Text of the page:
In the Central City Park in Nursultan is a colourful monument comprising figures bearing globes painted to represent the countries of the world, originally created for the 2017 Expo. It’s fun to walk round spotting the countries you have visited, and wincing at the cliche of the UK’s London bus and Union Jack livery.
On the southern site of the park is Atemeken: a giant map of Kazakstan. We paid the extra 500 tenge for an English guided tour, which was well worth it. Each region is represented by an assortment of buildings: tombs, town halls, factories, concert halls, etc. along with major topographical features, including the Caspian Sea, the Aral Sea and various mountain ranges – the latter had noticessaying “Keep off the mountains”.) Not everything is to the same scale. Near the entrance to Mangistau region is an underground mosque that is big enough to walk through.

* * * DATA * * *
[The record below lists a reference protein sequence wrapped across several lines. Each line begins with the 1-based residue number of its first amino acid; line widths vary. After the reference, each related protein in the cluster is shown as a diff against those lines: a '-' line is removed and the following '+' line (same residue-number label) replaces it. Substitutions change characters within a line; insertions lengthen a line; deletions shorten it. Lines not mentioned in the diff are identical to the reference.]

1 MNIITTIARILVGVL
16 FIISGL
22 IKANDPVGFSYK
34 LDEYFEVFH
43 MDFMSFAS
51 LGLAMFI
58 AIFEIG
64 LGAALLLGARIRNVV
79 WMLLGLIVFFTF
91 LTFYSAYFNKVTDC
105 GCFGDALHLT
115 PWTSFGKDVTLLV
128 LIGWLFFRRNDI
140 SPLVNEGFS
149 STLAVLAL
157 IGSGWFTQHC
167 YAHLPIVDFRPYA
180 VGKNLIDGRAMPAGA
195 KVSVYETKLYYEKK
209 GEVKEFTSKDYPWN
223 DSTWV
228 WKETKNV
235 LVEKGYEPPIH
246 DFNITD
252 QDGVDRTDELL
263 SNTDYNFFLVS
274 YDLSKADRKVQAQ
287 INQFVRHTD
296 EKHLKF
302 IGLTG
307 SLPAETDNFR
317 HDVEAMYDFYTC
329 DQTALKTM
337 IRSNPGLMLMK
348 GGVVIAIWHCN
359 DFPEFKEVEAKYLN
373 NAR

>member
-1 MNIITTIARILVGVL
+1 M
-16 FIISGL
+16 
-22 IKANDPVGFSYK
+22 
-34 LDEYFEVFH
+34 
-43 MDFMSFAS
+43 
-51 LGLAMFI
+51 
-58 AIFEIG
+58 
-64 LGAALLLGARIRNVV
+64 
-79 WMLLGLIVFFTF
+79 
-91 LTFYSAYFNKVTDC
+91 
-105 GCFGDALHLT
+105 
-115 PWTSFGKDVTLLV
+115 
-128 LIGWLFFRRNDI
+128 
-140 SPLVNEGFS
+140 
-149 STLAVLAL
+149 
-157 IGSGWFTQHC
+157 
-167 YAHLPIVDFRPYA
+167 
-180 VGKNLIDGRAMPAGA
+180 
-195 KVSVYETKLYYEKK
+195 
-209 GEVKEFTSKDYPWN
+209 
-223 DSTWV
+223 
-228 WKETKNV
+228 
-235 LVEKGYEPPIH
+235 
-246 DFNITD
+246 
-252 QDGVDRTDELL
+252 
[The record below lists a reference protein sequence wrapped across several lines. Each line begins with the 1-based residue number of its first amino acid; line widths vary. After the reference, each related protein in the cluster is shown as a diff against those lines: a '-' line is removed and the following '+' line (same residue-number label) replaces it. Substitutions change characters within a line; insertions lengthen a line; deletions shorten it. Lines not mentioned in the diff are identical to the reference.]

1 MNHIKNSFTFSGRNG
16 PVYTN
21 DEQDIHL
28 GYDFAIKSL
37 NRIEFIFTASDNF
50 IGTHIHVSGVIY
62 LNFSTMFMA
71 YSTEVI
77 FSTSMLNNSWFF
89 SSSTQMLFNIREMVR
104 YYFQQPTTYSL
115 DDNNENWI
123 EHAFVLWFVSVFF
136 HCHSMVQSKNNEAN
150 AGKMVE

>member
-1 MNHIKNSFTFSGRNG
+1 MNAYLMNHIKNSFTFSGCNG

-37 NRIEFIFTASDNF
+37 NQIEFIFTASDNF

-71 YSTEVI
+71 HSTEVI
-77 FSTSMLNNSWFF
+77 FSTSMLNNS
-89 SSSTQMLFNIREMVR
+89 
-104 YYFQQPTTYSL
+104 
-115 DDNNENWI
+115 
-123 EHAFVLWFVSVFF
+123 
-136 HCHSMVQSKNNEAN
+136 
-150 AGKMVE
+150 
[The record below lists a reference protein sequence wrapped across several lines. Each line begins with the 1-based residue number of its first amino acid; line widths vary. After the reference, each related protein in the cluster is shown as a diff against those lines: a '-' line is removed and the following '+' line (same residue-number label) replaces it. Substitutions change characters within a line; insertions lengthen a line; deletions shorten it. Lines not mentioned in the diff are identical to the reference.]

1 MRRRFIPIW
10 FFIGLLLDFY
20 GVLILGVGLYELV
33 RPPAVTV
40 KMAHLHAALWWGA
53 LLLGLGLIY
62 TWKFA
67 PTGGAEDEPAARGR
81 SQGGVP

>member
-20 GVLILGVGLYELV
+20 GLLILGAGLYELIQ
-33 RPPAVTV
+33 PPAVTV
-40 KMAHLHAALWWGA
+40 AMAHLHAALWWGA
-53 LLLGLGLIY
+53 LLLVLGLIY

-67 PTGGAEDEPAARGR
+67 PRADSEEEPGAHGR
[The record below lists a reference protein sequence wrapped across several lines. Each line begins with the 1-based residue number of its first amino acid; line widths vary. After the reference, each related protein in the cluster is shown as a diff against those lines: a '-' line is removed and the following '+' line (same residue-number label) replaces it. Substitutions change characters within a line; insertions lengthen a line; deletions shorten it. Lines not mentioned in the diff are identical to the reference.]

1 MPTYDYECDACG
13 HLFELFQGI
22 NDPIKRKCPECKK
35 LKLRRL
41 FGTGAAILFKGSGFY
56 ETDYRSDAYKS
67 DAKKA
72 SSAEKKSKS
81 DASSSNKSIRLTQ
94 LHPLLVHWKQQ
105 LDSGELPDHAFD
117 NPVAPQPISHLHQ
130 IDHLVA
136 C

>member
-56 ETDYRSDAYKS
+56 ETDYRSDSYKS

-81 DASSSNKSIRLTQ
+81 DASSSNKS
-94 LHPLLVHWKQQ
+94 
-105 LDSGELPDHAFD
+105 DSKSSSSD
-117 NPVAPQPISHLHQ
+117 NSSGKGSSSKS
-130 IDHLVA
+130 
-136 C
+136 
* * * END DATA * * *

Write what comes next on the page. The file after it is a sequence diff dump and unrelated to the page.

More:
The Left Bank of Nur-Sultan is in an indoor pavilion. Some of the buildings exhibited in there puzzled us, until our guide explained that they had not actually been finished in real life yet. Just outside the pavilion was a section with examples of the typical style of house of each of the nationalities that live in Kazakhstan.
We visited Kazakhstan in September 2019